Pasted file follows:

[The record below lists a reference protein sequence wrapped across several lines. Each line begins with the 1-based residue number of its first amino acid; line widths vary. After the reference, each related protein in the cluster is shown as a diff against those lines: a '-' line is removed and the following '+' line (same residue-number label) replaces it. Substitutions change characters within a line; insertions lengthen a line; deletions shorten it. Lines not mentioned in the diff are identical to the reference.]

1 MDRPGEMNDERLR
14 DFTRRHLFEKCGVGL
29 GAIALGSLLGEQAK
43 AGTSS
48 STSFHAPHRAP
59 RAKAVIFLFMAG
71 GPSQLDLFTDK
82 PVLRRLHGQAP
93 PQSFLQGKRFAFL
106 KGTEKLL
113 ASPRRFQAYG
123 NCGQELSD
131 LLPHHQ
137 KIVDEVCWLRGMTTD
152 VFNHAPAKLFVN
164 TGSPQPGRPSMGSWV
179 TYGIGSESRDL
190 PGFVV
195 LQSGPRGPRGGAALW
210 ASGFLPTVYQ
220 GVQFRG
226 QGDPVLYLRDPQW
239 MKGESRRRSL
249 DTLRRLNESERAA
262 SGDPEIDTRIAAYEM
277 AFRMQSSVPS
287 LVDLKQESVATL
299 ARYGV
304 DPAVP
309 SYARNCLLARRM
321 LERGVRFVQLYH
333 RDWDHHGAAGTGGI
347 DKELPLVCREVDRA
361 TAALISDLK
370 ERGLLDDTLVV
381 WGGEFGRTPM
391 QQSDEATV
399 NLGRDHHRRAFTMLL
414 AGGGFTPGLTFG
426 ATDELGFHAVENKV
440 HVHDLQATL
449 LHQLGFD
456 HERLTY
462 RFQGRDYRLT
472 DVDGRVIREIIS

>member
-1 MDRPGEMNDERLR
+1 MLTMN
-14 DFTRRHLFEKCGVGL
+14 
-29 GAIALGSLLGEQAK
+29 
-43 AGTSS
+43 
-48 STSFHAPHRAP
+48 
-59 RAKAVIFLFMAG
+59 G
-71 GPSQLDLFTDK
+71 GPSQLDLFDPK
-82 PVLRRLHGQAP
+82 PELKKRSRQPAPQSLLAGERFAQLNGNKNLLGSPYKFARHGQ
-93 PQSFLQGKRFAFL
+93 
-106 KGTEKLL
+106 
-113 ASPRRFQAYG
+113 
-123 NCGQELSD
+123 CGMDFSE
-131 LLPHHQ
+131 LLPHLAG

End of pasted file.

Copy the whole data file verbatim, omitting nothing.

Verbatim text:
[The record below lists a reference protein sequence wrapped across several lines. Each line begins with the 1-based residue number of its first amino acid; line widths vary. After the reference, each related protein in the cluster is shown as a diff against those lines: a '-' line is removed and the following '+' line (same residue-number label) replaces it. Substitutions change characters within a line; insertions lengthen a line; deletions shorten it. Lines not mentioned in the diff are identical to the reference.]

1 MDRPGEMNDERLR
14 DFTRRHLFEKCGVGL
29 GAIALGSLLGEQAK
43 AGTSS
48 STSFHAPHRAP
59 RAKAVIFLFMAG
71 GPSQLDLFTDK
82 PVLRRLHGQAP
93 PQSFLQGKRFAFL
106 KGTEKLL
113 ASPRRFQAYG
123 NCGQELSD
131 LLPHHQ
137 KIVDEVCWLRGMTTD
152 VFNHAPAKLFVN
164 TGSPQPGRPSMGSWV
179 TYGIGSESRDL
190 PGFVV
195 LQSGPRGPRGGAALW
210 ASGFLPTVYQ
220 GVQFRG
226 QGDPVLYLRDPQW
239 MKGESRRRSL
249 DTLRRLNESERAA
262 SGDPEIDTRIAAYEM
277 AFRMQSSVPS
287 LVDLKQESVATL
299 ARYGV
304 DPAVP
309 SYARNCLLARRM
321 LERGVRFVQLYH
333 RDWDHHGAAGTGGI
347 DKELPLVCREVDRA
361 TAALISDLK
370 ERGLLDDTLVV
381 WGGEFGRTPM
391 QQSDEATV
399 NLGRDHHRRAFTMLL
414 AGGGFTPGLTFG
426 ATDELGFHAVENKV
440 HVHDLQATL
449 LHQLGFD
456 HERLTY
462 RFQGRDYRLT
472 DVDGRVIREIIS

>member
-1 MDRPGEMNDERLR
+1 MLTMN
-14 DFTRRHLFEKCGVGL
+14 
-29 GAIALGSLLGEQAK
+29 
-43 AGTSS
+43 
-48 STSFHAPHRAP
+48 
-59 RAKAVIFLFMAG
+59 G
-71 GPSQLDLFTDK
+71 GPSQLDLFDPK
-82 PVLRRLHGQAP
+82 PELKKRSRQPAPQSLLAGERFAQLNGNKNLLGSPYKFARHGQ
-93 PQSFLQGKRFAFL
+93 
-106 KGTEKLL
+106 
-113 ASPRRFQAYG
+113 
-123 NCGQELSD
+123 CGMDFSE
-131 LLPHHQ
+131 LLPHLAG